The development of social work practice dates back to the Civil War era. During the era, women participated in providing nursing care to the wounded soldiers and charitable organizations rose to address social problems like poverty, crime and health issues.
The American Civil War drastically evolved the role of women in society. The women managed households when men were away on war. The women also acted as nurses as they provided medical support and care to the wounded soldiers (Goodman, 2009). Indeed, the active involvement and public exposure of women during the Civil War accelerated the development of social work profession. The medical conditions of wounded and sick soldiers witnessed by the women prompted them to provide essential care services.
The desire to address social problems like poverty, crime, and family dependency led to the development of the social work profession. The charity organizations introduced effective administration of welfare programs and humanitarian reforms. Providing care to the poor, disabled, mentally ill and orphans remained the central focus of charity organizations (Wood, 2008). The social work practice also developed due to the need to address societal ideal demands like training, counseling and intercultural exchanges. The settlement house movement combining social advocacy and services to enhance adult training and counseling within societies.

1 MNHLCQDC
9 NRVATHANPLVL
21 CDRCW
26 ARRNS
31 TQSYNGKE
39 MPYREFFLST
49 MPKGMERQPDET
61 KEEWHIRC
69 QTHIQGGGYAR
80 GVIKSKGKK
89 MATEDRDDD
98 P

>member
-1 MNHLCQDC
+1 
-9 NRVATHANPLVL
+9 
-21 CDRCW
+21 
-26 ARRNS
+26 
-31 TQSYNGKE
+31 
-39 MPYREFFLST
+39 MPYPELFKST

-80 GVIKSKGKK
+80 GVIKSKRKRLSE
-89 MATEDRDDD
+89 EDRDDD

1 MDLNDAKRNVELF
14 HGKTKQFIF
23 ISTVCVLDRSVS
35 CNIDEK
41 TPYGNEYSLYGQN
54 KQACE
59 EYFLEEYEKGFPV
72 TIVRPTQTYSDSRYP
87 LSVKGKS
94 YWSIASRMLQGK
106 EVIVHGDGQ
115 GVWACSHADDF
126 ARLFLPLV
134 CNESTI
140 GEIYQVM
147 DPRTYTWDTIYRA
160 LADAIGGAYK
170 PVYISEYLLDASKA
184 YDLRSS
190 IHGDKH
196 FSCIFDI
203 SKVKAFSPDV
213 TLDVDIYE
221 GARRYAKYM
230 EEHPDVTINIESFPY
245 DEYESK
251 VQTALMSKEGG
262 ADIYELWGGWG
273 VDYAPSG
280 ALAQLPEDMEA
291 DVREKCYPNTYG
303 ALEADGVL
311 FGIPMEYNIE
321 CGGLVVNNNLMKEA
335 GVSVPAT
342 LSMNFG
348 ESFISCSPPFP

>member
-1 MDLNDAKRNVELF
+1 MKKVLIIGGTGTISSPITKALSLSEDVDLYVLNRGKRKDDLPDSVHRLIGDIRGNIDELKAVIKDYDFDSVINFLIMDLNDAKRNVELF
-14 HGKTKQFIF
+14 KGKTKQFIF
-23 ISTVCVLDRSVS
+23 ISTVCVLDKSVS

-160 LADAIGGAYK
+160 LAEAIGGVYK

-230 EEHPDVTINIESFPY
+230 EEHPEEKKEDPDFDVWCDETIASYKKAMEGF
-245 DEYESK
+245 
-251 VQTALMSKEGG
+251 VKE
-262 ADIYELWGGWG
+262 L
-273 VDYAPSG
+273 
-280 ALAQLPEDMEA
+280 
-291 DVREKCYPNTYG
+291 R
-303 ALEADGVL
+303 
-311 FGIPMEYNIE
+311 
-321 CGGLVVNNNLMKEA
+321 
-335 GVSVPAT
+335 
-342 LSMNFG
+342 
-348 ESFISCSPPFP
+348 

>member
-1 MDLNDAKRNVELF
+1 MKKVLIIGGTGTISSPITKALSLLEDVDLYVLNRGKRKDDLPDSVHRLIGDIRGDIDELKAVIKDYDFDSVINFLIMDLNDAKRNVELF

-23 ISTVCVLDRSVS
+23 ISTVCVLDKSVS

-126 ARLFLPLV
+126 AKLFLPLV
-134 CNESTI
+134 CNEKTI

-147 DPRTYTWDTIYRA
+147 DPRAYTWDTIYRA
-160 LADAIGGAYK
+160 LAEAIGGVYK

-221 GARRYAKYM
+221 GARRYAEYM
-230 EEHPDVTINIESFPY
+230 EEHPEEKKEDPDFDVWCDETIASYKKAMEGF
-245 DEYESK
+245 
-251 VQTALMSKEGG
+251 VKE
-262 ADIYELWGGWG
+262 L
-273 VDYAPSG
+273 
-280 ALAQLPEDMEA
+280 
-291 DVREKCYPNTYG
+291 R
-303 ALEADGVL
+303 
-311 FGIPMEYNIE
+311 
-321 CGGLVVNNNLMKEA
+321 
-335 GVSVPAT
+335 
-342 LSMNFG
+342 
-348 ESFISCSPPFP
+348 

Social justice is the value that emerged during the Civil War. Social work pioneers voiced their concerns about ethics of social justice as a government’s responsibility to its people (Reamer, 2013). Today, it is challenging to rationalize politically driven decisions regarding the provision of social programs in societies (Kwong, 2014). Social workers conclude that values have changed because values defining economic and political culture conflicts with values of the social work profession.
The Civil War accelerated the development of the social work profession. Particularly, women provided nursing care to soldiers in the battlefield. Consequently, charity organizations and settlement movements influenced social work practice as they introduced models and initiatives meant to address social justice in societies.
Goodman, R. (2009). Expanding the role of women as nurses during the American Civil War. Advances in Nursing Science, 32(1), 33-42.
Kwong, P. (2014). Back to the ‘social’ of social work: Reviving the social work profession’s contribution to the promotion of social justice. International Social Work, 57(6), 723-740.
Reamer, F. (2013). Social work values and ethics. New York: Columbia University Press.
Wood, E. (2008). The social processes of Civil War: the wartime transformation of social networks. Annual Review of Political Science, 11, 539-561.